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Use of nuclear weapons

Use of nuclear weapons
January 31, 2010, 02:46:27 AM
It seems in the end of every discussion I have about this subject everyone agrees that it was the ethical or 'right' thing to do.  Which is fine, I could care less, its war.  But what really angers me is the hypocrisy in this thinking; if Hiroshima bombing was the right thing to do, why wouldn't 9/ll and other forms of terrorism be wrong?  You never hear about Hiroshima or Nagasaki as a Genocide; which it technically was.  If people would just  agree that It was a 'Genocide' this would not irk me so much but obviously its not genocide if the United States did it, a Empire that has a military base in just about every fucking country in the world.

Re: Your thoughts on the use of the Atomic Bomb
January 31, 2010, 03:45:06 AM
History is written by the victors, etc.  Nobody talks about America's concentration camps, for example, despite the large number that existed around the country, and the large number of "prisoners of war" (read: ex-pat Japs living in 'Merica) they held.

All war is genocidal, in its most stripped-down form.  You are seeking to displace another people entirely, either by simply destroying them all, or by subjugating those that it makes no sense to kill.

As for the Atomic Bomb, I find guns to be dishonourable, so you can probably guess what I think about bombs in general.

Re: Your thoughts on the use of the Atomic Bomb
January 31, 2010, 03:51:35 AM
All war is genocidal, in its most stripped-down form.  You are seeking to displace another people entirely, either by simply destroying them all, or by subjugating those that it makes no sense to kill.

Not to be condescending or pedantic, but this is known as "total war", and is merely one form of military strategy. It is, and has been, against the goals of most military institutions and leaders to harm civilians.

Re: Your thoughts on the use of the Atomic Bomb
January 31, 2010, 04:22:50 AM
All war is genocidal, in its most stripped-down form.  You are seeking to displace another people entirely, either by simply destroying them all, or by subjugating those that it makes no sense to kill.

Not to be condescending or pedantic, but this is known as "total war", and is merely one form of military strategy. It is, and has been, against the goals of most military institutions and leaders to harm civilians.

What is the goal of the aggressor?  Usually, land, or resources (requires land), or slaves, or any combination of these, with any number of more "symbolic" benefits of victory (honour, prestige, and so on).  If you take a people's land, you sever their link to that land.  What is an ethnicity without a home ("Let my people go")?  Eventually, conquered peoples are assimilated (Romano-British, Aeneas's Italy) or exterminated/exiled (Saxons vs. Britons, Yamato People vs. everyone else in Japan) - of course, Exile usually leads to assimilation somewhere else, by some other People.  Now, if you take the people themselves, you are contributing to the demise of that people, still.  My definition of "genocide" is not "absolute".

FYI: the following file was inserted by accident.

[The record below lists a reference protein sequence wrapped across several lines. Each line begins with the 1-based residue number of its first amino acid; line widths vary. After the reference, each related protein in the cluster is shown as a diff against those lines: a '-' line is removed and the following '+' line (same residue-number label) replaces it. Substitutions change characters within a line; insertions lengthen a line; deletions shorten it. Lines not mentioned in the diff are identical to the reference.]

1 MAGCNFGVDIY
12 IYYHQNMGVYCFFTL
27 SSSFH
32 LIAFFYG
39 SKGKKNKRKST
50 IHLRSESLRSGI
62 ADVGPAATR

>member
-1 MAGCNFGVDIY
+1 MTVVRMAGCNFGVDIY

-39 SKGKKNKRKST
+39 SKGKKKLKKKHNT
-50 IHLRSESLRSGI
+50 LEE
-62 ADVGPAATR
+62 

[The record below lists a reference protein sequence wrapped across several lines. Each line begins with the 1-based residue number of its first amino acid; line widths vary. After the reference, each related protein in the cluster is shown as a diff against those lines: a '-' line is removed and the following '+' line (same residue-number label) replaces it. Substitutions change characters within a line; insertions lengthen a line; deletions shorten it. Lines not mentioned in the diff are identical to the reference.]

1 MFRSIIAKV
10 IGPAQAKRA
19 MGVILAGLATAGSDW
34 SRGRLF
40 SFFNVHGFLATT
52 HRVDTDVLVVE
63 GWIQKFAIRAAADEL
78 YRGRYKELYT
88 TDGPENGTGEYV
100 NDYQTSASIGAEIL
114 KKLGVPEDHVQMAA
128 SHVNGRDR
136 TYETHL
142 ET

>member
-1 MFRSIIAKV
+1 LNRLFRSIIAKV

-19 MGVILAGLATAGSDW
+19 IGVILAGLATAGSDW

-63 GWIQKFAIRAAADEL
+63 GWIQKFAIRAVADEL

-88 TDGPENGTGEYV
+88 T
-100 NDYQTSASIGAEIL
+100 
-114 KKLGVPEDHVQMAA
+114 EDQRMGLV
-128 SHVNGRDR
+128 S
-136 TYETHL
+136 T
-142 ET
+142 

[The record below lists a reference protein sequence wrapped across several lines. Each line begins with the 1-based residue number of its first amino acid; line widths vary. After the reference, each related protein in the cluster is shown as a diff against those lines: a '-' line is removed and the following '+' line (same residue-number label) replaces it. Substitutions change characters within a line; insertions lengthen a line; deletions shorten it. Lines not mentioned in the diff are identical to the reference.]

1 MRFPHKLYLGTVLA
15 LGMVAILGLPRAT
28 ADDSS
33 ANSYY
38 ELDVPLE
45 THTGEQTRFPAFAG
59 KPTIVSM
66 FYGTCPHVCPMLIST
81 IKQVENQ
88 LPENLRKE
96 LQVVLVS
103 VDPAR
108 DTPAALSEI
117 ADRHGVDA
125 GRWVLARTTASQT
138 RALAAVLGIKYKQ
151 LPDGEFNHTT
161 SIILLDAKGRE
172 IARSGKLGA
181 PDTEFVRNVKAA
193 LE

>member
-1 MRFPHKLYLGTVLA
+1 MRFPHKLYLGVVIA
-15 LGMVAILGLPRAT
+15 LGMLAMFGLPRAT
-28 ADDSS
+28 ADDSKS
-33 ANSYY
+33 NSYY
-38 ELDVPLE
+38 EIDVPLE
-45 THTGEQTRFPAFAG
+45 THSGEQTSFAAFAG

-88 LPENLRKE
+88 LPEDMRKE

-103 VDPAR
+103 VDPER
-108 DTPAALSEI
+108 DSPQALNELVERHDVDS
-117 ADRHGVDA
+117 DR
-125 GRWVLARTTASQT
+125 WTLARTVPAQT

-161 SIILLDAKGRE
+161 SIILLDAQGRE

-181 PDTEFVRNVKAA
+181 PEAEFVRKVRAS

Re: Your thoughts on the use of the Atomic Bomb
January 31, 2010, 07:51:36 AM
As for the Atomic Bomb, I find guns to be dishonourable, so you can probably guess what I think about bombs in general.

Although I feel the same way about guns and bombs, the A-bomb has got its charm, something to do with the total annihalation it brings. The problem with it is that it is an absolute weapon which destroys everything. You can't take the land or homes or the people, they are all contaminated.
So, unless its a fucking desert and you could care less about that place, I would recommend against it.

Re: Your thoughts on the use of the Atomic Bomb
January 31, 2010, 09:50:06 AM
It seems in the end of every discussion I have about this subject everyone agrees that it was the ethical or 'right' thing to do.  Which is fine, I could care less, its war.  But what really angers me is the hypocrisy in this thinking; if Hiroshima bombing was the right thing to do, why wouldn't 9/ll and other forms of terrorism be wrong?  You never hear about Hiroshima or Nagasaki as a Genocide; which it technically was.  If people would just  agree that It was a 'Genocide' this would not irk me so much but obviously its not genocide if the United States did it, a Empire that has a military base in just about every fucking country in the world.


I do not think the comparison of the atomic attacks against Japan and the Islamic 9/11 attack against America is a useable idea. The purpose of the American bombs was to shorten the length of the war and to save not only the lives of the American soldiers but also ultimately the lives of the Japanese population . It's almost certain that an invasion of mainland Japan would incur far more civilian and military casualties than the death toll of the two bombs that were used. The Islamic attack against America was  squarely aimed at a civilian population not to cause capitulation but only to hurt civilians.